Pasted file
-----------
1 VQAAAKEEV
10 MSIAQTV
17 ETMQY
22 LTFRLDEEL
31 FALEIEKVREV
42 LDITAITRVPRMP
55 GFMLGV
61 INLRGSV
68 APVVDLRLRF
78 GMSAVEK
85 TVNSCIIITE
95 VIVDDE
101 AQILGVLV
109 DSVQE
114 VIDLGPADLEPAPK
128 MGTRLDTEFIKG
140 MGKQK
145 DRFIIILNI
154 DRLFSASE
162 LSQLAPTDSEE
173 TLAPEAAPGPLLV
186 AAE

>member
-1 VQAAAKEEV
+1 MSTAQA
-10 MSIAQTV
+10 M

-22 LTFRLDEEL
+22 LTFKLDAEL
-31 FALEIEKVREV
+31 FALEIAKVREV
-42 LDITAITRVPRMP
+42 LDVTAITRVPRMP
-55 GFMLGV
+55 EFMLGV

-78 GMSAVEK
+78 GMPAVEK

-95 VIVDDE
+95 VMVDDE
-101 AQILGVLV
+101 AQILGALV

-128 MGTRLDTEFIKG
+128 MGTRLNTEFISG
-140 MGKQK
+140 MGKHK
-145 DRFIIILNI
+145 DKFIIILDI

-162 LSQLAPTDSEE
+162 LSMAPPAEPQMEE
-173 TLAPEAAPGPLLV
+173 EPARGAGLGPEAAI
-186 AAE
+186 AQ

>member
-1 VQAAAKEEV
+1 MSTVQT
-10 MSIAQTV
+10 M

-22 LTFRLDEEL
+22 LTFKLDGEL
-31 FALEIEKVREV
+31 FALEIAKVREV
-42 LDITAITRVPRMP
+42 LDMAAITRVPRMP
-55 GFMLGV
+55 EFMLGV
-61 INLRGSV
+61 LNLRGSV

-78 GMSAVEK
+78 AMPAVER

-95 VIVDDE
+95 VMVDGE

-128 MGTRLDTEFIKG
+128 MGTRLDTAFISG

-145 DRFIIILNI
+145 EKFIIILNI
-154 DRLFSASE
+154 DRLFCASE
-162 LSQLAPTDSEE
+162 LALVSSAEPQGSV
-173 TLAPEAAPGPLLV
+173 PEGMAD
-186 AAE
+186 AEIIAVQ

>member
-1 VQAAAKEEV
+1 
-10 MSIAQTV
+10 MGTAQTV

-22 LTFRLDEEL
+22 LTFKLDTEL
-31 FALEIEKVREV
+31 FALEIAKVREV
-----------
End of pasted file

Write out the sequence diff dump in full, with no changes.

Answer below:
1 VQAAAKEEV
10 MSIAQTV
17 ETMQY
22 LTFRLDEEL
31 FALEIEKVREV
42 LDITAITRVPRMP
55 GFMLGV
61 INLRGSV
68 APVVDLRLRF
78 GMSAVEK
85 TVNSCIIITE
95 VIVDDE
101 AQILGVLV
109 DSVQE
114 VIDLGPADLEPAPK
128 MGTRLDTEFIKG
140 MGKQK
145 DRFIIILNI
154 DRLFSASE
162 LSQLAPTDSEE
173 TLAPEAAPGPLLV
186 AAE

>member
-1 VQAAAKEEV
+1 MSTAQA
-10 MSIAQTV
+10 M

-22 LTFRLDEEL
+22 LTFKLDAEL
-31 FALEIEKVREV
+31 FALEIAKVREV
-42 LDITAITRVPRMP
+42 LDVTAITRVPRMP
-55 GFMLGV
+55 EFMLGV

-78 GMSAVEK
+78 GMPAVEK

-95 VIVDDE
+95 VMVDDE
-101 AQILGVLV
+101 AQILGALV

-128 MGTRLDTEFIKG
+128 MGTRLNTEFISG
-140 MGKQK
+140 MGKHK
-145 DRFIIILNI
+145 DKFIIILDI

-162 LSQLAPTDSEE
+162 LSMAPPAEPQMEE
-173 TLAPEAAPGPLLV
+173 EPARGAGLGPEAAI
-186 AAE
+186 AQ

>member
-1 VQAAAKEEV
+1 MSTVQT
-10 MSIAQTV
+10 M

-22 LTFRLDEEL
+22 LTFKLDGEL
-31 FALEIEKVREV
+31 FALEIAKVREV
-42 LDITAITRVPRMP
+42 LDMAAITRVPRMP
-55 GFMLGV
+55 EFMLGV
-61 INLRGSV
+61 LNLRGSV

-78 GMSAVEK
+78 AMPAVER

-95 VIVDDE
+95 VMVDGE

-128 MGTRLDTEFIKG
+128 MGTRLDTAFISG

-145 DRFIIILNI
+145 EKFIIILNI
-154 DRLFSASE
+154 DRLFCASE
-162 LSQLAPTDSEE
+162 LALVSSAEPQGSV
-173 TLAPEAAPGPLLV
+173 PEGMAD
-186 AAE
+186 AEIIAVQ

>member
-1 VQAAAKEEV
+1 
-10 MSIAQTV
+10 MGTAQTV

-22 LTFRLDEEL
+22 LTFKLDTEL
-31 FALEIEKVREV
+31 FALEIAKVREV